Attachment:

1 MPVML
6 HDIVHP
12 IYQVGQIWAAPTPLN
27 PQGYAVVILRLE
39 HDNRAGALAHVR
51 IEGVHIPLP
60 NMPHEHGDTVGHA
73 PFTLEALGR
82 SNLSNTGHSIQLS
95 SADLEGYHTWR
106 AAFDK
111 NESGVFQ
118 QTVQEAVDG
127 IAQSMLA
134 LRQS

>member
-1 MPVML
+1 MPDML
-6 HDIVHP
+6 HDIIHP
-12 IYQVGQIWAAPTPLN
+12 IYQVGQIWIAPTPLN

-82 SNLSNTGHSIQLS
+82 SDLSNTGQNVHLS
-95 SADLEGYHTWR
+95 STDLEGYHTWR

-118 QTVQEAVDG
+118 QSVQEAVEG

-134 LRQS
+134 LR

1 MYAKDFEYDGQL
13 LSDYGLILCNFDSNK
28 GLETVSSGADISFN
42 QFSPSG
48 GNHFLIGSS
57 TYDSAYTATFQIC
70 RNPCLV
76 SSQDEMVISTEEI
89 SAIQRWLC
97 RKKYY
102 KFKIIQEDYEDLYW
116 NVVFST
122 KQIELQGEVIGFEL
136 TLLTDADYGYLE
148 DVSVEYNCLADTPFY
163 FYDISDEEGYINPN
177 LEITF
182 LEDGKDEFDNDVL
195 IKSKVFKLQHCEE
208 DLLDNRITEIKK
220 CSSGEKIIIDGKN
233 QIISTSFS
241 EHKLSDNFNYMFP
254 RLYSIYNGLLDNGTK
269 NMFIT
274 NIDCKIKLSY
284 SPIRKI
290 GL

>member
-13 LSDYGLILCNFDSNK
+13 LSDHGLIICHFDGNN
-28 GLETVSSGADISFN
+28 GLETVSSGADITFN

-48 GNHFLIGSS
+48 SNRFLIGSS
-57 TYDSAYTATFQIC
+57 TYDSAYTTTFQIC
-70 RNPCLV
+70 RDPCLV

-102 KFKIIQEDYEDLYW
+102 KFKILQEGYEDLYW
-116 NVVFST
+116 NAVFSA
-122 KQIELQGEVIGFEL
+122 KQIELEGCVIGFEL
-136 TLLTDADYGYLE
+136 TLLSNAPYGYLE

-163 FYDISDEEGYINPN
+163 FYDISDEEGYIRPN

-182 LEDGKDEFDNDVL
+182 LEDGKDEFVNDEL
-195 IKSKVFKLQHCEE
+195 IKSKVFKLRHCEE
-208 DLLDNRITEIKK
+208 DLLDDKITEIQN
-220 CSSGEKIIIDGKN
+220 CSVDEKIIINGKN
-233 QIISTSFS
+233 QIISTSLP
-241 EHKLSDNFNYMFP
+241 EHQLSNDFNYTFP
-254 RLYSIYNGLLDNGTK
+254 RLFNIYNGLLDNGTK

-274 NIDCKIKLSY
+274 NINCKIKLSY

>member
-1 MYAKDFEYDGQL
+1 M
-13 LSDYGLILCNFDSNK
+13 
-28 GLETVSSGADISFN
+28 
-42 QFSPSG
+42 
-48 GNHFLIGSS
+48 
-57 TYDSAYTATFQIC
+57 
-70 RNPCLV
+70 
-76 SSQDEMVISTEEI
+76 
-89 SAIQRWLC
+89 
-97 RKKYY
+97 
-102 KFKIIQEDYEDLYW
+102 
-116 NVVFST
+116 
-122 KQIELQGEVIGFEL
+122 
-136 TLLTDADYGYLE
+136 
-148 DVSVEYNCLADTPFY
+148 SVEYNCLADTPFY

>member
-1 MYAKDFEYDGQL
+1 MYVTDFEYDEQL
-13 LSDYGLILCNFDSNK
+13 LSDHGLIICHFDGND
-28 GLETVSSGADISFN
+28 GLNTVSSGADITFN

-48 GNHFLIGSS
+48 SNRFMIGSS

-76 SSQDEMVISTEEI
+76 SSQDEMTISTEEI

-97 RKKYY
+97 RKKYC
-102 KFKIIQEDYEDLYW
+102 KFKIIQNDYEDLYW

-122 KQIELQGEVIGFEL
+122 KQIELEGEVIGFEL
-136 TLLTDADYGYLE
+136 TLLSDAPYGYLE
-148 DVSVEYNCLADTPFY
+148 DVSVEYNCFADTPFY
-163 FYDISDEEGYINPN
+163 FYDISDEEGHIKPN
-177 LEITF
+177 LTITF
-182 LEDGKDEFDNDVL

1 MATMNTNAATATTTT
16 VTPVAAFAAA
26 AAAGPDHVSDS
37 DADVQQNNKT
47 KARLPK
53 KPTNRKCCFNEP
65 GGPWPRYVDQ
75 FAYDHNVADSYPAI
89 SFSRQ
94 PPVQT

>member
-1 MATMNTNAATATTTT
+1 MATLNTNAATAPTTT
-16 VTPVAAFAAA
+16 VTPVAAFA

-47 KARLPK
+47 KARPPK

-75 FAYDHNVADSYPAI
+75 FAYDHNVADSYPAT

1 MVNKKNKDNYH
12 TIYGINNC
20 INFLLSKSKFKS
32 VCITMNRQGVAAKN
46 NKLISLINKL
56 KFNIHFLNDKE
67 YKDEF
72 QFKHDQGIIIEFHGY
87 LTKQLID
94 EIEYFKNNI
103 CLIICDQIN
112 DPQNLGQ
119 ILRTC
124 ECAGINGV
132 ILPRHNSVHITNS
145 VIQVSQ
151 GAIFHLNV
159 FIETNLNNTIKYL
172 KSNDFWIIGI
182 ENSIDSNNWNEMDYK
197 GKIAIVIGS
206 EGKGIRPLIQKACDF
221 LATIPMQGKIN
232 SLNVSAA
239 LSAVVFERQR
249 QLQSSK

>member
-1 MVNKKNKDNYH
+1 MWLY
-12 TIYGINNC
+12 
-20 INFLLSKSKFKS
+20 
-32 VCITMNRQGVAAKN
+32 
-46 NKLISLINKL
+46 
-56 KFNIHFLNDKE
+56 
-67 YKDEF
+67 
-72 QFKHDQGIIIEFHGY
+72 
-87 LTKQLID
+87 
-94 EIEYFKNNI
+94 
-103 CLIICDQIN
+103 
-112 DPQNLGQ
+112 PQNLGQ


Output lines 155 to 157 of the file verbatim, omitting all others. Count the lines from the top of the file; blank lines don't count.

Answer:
26 AAAGPDHVSDS
37 DADVQQNNKT
47 KARLPK